What is AWS CloudFormation?
What is AWS CloudFormation?
6h 2m

This section of the AWS Certified Solutions Architect - Professional learning path introduces the AWS management and governance services relevant to the AWS Certified Solutions Architect - Professional exam. These services are used to help you audit, monitor, and evaluate your AWS infrastructure and resources and form a core component of resilient and performant architectures. 

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Learning Objectives

  • Understand the benefits of using AWS CloudWatch and audit logs to manage your infrastructure
  • Learn how to record and track API requests using AWS CloudTrail
  • Learn what AWS Config is and its components
  • Manage multi-account environments with AWS Organizations and Control Tower
  • Learn how to carry out logging with CloudWatch, CloudTrail, CloudFront, and VPC Flow Logs
  • Learn about AWS data transformation tools such as AWS Glue and data visualization services like Amazon Athena and QuickSight
  • Learn how AWS CloudFormation can be used to represent your infrastructure as code (IaC)
  • Understand SLAs in AWS

Have you ever felt defeated by the AWS Console? Ever spend your day clicking through 20 screens in the AWS Console just to create one EC2 instance? And then you get frustrated when you input the user data incorrectly and so you click through another 20 screens to fix it? If this sounds like you, then you deserve to be compensated. 

Sadly, I can’t compensate you but I can recommend you use AWS CloudFormation. 

That’s because creating resources manually is time-consuming and often error-prone - and so you’d want to automate this process as much as possible. You may be thinking “Well, I can just use the CLI to do this” and while you can automate the creation of AWS resources with CLI or API calls, updating those resources would still be mostly manual.

By using CloudFormation, you can automate the creation, the updating, and the deletion of your infrastructure and its configurations all in one place. So instead of writing shell scripts and writing your own logic with AWS API calls, you can write your infrastructure as code declaratively using CloudFormation. 

So if you’re sold on using CloudFormation at this point, you’ll first begin by defining your infrastructure in a CloudFormation template. A template is written in either JSON or YAML format and uses a specific structure to document all of your AWS resources and their configurations. 

The cool thing about defining your infrastructure as code, is that you can apply the same best practices you use for your software development process to the development and deployment of your cloud infrastructure. That means you can use code versioning tools like Git or SVN to keep track of modifications to your templates. You can use virtualized tests and apply continuous monitoring. And you can even deploy your CloudFormation templates through a CI/CD pipeline. 

The benefit of this is that you reduce the number of errors in your templates and can easily redeploy templates to create multiple instances of your infrastructure.  This is helpful when you have multiple environments, such as dev, test, staging, and prod and you need to quickly stand up identical versions of these environments. 

After you’ve finished creating your template, the cloudformation engine will act as a function, take your template as an input, and spit out what is called a stack as the output. A stack is a collection of AWS resources that you can manage as a single unit.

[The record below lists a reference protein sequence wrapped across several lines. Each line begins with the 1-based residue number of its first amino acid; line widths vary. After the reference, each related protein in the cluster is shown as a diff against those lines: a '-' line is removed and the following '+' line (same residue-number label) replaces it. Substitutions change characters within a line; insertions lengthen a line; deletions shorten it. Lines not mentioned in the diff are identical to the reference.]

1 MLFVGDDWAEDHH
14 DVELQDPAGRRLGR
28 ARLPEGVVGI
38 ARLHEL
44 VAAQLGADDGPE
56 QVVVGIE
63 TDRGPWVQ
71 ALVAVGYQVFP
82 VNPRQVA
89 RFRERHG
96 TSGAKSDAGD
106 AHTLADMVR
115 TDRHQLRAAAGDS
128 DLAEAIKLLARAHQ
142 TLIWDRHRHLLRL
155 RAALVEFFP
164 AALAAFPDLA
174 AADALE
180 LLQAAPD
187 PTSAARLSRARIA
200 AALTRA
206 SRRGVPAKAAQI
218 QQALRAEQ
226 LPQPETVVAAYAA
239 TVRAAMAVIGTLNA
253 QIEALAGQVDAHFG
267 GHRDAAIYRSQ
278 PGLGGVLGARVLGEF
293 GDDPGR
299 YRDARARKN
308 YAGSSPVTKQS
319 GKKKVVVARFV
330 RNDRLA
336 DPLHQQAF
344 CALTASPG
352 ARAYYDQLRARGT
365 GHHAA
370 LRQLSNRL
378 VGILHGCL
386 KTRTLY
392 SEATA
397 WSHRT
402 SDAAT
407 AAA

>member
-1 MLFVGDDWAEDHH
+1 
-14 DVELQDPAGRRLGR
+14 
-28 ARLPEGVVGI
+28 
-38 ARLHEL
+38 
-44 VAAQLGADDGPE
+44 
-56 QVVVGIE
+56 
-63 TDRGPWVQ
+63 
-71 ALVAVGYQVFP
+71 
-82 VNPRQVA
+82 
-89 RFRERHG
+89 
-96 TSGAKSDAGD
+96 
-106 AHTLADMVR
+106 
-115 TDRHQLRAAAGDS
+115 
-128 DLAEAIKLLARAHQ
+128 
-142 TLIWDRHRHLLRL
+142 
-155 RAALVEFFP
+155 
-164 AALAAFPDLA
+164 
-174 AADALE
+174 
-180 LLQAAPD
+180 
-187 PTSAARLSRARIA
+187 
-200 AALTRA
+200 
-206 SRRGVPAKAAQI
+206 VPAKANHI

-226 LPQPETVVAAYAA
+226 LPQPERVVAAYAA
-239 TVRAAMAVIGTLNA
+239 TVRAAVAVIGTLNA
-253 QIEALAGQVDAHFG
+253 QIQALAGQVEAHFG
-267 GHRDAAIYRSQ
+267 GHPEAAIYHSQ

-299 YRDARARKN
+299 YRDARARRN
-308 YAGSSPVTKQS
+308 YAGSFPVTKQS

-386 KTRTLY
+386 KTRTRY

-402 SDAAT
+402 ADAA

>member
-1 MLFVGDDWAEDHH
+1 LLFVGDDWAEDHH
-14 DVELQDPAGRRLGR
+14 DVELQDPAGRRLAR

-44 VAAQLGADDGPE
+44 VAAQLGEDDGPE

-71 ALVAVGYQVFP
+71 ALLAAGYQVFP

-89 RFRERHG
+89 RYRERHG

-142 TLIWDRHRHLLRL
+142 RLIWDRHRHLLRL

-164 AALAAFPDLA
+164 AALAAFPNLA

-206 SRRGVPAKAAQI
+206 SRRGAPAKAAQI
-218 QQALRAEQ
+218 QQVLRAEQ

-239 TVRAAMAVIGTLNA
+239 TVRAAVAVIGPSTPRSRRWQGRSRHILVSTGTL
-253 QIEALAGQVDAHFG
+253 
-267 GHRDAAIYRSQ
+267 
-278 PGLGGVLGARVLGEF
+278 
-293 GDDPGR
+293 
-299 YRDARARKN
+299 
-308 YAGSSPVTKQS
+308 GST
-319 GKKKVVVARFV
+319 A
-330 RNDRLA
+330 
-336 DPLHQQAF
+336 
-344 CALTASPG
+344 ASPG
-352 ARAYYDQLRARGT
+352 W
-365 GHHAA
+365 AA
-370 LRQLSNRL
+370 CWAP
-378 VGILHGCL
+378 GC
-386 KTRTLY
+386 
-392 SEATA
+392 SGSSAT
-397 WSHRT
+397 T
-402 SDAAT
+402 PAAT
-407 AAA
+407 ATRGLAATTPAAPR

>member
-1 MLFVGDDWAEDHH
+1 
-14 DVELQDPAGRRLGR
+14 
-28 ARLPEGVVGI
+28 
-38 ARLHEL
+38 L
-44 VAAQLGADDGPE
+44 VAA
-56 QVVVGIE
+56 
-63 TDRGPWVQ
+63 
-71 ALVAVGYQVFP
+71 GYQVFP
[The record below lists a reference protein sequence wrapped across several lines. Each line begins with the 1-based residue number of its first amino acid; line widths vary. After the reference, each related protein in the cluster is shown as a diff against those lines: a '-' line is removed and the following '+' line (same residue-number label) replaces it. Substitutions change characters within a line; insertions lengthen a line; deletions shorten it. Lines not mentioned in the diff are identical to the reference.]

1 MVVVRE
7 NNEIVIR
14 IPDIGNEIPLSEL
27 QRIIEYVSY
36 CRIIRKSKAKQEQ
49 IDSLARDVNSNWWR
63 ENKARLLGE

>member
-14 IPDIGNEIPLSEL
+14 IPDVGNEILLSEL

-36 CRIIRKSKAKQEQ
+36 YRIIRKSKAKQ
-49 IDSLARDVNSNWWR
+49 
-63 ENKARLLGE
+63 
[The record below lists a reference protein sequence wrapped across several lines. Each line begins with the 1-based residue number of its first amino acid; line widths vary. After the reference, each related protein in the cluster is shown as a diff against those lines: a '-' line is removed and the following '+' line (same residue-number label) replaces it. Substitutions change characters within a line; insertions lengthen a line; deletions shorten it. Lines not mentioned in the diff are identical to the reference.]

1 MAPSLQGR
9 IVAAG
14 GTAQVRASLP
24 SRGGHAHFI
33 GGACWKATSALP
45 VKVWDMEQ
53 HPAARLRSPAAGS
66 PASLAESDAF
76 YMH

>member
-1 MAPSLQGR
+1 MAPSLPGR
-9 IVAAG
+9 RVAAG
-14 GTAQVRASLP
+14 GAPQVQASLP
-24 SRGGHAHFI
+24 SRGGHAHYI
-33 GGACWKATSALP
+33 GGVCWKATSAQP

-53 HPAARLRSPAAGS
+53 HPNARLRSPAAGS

Each CloudFormation stack has a unique name and a linked template. When you create a new stack, you can then check the live status of your infrastructure deployment and view your newly created resources, or even delete the stack if your resources are no longer needed. 

It's important to keep in mind that CloudFormation checks if each stack resource is properly created and configured. If any one resource in the template cannot be created, CloudFormation rolls back and destroys all created resources by default. This default behavior ensures that stacks are “all or nothing” - meaning stacks are either created fully, or destroyed fully, so that you don’t have to worry about tracking down any stray resources CloudFormation created and deleting them yourself. 

While CloudFormation is available for most AWS services, it does not support all of them. However, Amazon is constantly updating their list of AWS supported resources and operations monthly. If there’s a service CloudFormation doesn’t support that you need coverage for, you can check out the CloudFormation Public Coverage Roadmap github, which is as the name suggests, a public roadmap focused on upcoming additions to the CloudFormation service. 

In summary, write your infrastructure as code in a template using YAML or JSON, upload the files to CloudFormation using the console, API, or SDKs, and CloudFormation will create your resources. No more point-and-clicking through the console. 


About the Author
Learning Paths

Danny has over 20 years of IT experience as a software developer, cloud engineer, and technical trainer. After attending a conference on cloud computing in 2009, he knew he wanted to build his career around what was still a very new, emerging technology at the time — and share this transformational knowledge with others. He has spoken to IT professional audiences at local, regional, and national user groups and conferences. He has delivered in-person classroom and virtual training, interactive webinars, and authored video training courses covering many different technologies, including Amazon Web Services. He currently has six active AWS certifications, including certifications at the Professional and Specialty level.